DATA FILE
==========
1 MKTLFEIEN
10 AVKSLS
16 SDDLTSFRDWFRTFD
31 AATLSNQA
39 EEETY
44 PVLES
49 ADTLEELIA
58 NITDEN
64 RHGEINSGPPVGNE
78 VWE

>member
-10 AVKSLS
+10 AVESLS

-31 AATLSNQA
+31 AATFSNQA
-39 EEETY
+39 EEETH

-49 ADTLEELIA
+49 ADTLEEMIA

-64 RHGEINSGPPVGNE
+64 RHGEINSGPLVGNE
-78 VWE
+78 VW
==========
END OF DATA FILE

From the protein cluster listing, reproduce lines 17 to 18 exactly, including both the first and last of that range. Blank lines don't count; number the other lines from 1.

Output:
+39 EEETH

-49 ADTLEELIA